When the Safe Move Doesn't Make Sense

How do you figure a bank-stock rally even as inflation fears loom?
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Look at this battle royal! In one corner, we have bonds signaling some sort of increased worry over inflation. (Bonds down equals rates up.) In the other, we have the bank index soaring.

We go crazy with worry over these situations. We know only one of these indicators can be right. We take solace that banks might have been on hold until

Greenspan's

speech was out of the bag and then took off. But the disparity between these two normally lock-step entities just doesn't make sense. If inflation is roaring back, you want to sell the banks, not buy them.

Our own take? The economy is getting weaker. Greenspan doesn't want to slam on the brakes if he doesn't have to. But he will if the economy heats up again. Of course, there is a note at the end of the speech that talks about stock-market inflation (the Tokyo '89 nightmare scenario), and that knocked some of the stuffing out of the market.

But what we see happening is a quick rotation into some safer stuff by the market. That might be signaling that people are concerned that another tightening might really kibosh the economy. (I think that is wrong, but I have my observer hat on here, not my judicial wig.)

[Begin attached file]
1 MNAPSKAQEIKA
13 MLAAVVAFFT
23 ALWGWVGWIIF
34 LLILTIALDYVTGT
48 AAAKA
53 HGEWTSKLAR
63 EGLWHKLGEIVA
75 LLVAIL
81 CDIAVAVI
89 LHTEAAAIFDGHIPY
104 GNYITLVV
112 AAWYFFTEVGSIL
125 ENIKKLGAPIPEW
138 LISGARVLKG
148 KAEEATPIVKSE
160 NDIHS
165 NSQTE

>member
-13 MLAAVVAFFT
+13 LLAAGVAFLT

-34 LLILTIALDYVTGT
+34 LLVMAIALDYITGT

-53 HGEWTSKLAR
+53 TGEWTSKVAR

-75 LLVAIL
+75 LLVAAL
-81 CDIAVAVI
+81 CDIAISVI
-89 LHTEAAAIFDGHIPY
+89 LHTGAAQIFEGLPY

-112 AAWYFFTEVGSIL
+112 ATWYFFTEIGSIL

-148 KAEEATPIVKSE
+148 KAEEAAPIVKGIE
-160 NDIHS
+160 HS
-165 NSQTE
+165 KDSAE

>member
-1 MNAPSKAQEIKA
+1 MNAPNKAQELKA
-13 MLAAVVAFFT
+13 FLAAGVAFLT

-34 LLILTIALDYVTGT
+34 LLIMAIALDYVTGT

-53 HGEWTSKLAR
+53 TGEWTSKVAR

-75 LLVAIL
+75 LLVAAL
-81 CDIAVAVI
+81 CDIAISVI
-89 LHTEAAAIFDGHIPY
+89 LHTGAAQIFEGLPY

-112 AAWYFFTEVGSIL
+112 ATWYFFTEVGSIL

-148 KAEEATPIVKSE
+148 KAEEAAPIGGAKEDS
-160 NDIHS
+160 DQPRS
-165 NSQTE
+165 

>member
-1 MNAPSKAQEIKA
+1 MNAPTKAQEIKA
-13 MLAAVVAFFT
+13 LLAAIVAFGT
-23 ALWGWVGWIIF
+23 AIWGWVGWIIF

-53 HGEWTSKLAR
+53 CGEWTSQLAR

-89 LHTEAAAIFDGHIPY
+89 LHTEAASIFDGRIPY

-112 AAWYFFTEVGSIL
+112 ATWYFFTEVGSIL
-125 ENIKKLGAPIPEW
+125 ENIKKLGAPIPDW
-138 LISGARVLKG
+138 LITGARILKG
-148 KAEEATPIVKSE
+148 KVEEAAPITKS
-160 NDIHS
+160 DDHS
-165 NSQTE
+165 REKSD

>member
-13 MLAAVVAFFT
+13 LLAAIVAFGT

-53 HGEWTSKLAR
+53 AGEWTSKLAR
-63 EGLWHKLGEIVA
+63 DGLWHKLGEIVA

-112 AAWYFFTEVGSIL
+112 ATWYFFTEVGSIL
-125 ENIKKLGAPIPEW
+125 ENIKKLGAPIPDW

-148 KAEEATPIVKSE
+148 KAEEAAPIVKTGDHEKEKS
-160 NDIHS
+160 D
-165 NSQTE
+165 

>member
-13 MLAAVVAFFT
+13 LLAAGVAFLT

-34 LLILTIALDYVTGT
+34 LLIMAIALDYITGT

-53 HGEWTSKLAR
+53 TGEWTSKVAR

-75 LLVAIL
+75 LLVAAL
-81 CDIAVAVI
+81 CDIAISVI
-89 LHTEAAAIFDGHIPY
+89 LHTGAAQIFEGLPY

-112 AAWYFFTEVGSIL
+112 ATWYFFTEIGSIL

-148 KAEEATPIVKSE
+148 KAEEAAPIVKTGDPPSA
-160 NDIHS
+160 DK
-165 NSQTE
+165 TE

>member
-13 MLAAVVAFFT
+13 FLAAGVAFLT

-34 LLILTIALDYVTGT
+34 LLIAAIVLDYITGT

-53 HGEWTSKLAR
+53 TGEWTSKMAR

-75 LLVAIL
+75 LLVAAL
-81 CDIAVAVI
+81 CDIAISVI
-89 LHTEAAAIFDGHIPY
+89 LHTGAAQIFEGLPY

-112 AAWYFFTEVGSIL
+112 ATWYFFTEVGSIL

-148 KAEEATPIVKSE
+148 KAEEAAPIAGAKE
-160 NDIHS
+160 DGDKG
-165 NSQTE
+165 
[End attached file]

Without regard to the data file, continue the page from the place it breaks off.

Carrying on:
Some of that could be what we are now hearing from cyclical companies that have been trashed in Latin America and would be further impeded on any tightening. In other words, the happenstance of

Xerox

(XRX) - Get Report

telling us about Latin weakness on the same day that Greenspan is worried about American strength gives cyclical followers a ton of worry.

For us, we want to watch a little more. To call it confusing is to be kind.

James J. Cramer is manager of a hedge fund and co-founder of TheStreet.com. At time of publication, his fund had no positions in any stocks mentioned. His fund often buys and sells securities that are the subject of his columns, both before and after the columns are published, and the positions that his fund takes may change at any time. Under no circumstances does the information in this column represent a recommendation to buy or sell stocks. Cramer's writings provide insights into the dynamics of money management and are not a solicitation for transactions. While he cannot provide investment advice or recommendations, he invites you to comment on his column at

jjcletters@thestreet.com.